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New technologies emerge in medical AI.

New technologies emerge in medical AI

Two decades after medicine and computer science began a starry-eyed courtship, the honeymoon is over, physicians and biomedical engineers says. But scientists designing medical "expert systems" and other forms of clinically useful artificial intelligence (AI) are starting to see a few of their dreams come true. Researchers this week reported significant improvements in several intelligent medical technologies, including computer-generated radiotherapy protocols and polarized video screens that display anatomical images in three dimensions.

New applications of artificial intelligence, especially those aimed at improvements in medical imaging," are beginning to help us realize the goal of being able to reach out and hold that tumor in our hands, roll it around, bounce it off the table," even before scheduling surgery, says Henry A. Swett of the Yale University School of Medicine. This week, he and other biomedical specialists described the state-of-the-art in medical artificial intelligence at the World Congress on Medical Physics and Biomedical Engineering in San Antonio, Tex.

In the past 12 years, computerized tomography (CT scan), ultrasound and magnetic resonance imaging have "almost totally transformed" diagnostic radiology, Swett says. Now, "intelligent radiologic workstations" are starting to help radiologists cope with the "tremendous information overload" that has accompanied these technologies, which produce huge amounts of data but are limited in their ability to process and represent that information in useful ways.

Scientists long have dreamed that artificial intelligence might someday guide them through the complexities of medical problem solving. Rooted in rules rather than numbers, and with its ability to make decisions based on uncertain or incomplete information, artificial intelligence seemed to hold many advantages over the subjective and fallible human brain. However, says Jeffry A. Siegel of Temple University Hospital in Philadelphia, although some newer AI systems are good cancer therapy decisionmakers, "the notion of applied artificial intelligence as automated diagnostician is little more than fantasy." Rather, these systems are proving increasingly useful as "medical decision support systems" that review with their own explicit logic a physician's more intuitive diagnosis or treatment decision.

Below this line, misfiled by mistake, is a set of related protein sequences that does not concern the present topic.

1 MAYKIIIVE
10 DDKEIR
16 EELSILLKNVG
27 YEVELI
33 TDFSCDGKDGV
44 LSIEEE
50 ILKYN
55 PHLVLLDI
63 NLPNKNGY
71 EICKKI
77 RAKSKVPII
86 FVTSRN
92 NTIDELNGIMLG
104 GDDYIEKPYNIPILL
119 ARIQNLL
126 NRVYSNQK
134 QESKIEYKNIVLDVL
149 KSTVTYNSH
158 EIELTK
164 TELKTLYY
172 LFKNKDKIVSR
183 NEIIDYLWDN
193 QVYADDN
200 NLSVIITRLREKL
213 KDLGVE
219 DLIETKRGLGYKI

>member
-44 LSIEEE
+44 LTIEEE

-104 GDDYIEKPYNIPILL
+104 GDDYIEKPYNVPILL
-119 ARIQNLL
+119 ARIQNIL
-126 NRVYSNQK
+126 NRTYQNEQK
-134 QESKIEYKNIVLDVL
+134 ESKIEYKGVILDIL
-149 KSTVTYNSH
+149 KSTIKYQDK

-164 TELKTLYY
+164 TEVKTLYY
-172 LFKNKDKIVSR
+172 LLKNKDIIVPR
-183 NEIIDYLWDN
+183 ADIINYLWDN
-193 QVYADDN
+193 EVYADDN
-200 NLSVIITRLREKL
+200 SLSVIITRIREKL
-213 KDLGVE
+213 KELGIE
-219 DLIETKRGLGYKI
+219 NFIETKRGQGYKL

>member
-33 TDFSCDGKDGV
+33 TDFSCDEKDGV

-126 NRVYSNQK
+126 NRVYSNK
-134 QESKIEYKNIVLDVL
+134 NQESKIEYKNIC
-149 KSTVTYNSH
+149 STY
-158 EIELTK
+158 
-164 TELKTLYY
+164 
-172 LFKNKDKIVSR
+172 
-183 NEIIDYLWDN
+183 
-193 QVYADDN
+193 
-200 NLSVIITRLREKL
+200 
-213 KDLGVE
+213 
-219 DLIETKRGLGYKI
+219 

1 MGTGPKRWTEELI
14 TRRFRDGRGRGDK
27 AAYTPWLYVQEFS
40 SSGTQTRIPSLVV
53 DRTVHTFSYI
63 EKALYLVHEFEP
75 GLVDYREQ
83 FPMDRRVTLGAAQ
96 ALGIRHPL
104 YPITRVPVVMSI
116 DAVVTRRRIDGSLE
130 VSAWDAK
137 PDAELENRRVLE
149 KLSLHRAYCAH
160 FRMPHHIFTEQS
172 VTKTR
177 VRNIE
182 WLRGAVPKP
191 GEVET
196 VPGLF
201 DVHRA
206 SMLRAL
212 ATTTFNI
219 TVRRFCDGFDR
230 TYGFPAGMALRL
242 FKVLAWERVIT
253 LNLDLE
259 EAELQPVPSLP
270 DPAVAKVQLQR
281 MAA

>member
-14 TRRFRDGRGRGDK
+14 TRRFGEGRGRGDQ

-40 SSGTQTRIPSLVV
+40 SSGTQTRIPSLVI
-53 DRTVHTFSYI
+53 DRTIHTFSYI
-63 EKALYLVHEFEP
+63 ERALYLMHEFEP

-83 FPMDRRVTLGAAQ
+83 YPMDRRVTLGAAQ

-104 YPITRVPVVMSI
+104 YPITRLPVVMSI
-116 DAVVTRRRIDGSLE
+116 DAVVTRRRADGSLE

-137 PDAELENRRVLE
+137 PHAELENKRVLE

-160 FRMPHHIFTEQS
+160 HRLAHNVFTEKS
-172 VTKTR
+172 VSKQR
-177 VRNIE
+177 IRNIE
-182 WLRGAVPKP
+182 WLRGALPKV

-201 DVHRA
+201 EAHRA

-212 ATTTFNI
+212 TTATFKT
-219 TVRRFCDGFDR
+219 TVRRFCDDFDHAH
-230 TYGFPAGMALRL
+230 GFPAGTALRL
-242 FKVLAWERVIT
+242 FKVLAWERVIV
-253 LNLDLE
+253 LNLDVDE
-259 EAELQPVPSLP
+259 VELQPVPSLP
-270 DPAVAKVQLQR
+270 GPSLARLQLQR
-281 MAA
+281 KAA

More important for now, artificial intelligence is spurring a revolution in medical imaging. For example, a new generation of liquid crystal video displays charged with AI-coordinated electrical currents produce rapidly alternating, oppositely polarized images that, when viewed through special polarized glasses, appear completely three-dimensional and are much easier to interpret than conventional "layered," two-dimensional views.

Facing an even more daunting technological challenge, Henry Fuchs and his colleagues at the University of North Carolina in Chapel Hill have developed a hard-wired, high-tech pair of "glasses" that displays for the user a three-dimensional visual field in "real time" through the use of programmed imagery. As the user moves about, the projected, simulated view changes appropriately. With an additional, hand-held sensor, the scene can be manipulated or layers of the image "erased."

Fuchs predicts the system may prove useful for designing more effective radiation therapies by providing simulated, three-dimensional views of a patient's internal anatomy along with a superimposed image of a radiation beam. The user could try various locations and orientations of radiation sources while a dynamic, contour map shows areas of increasing radiation dosage.
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Title Annotation:artificial intelligence
Author:Weiss, Rick
Publication:Science News
Date:Aug 13, 1988
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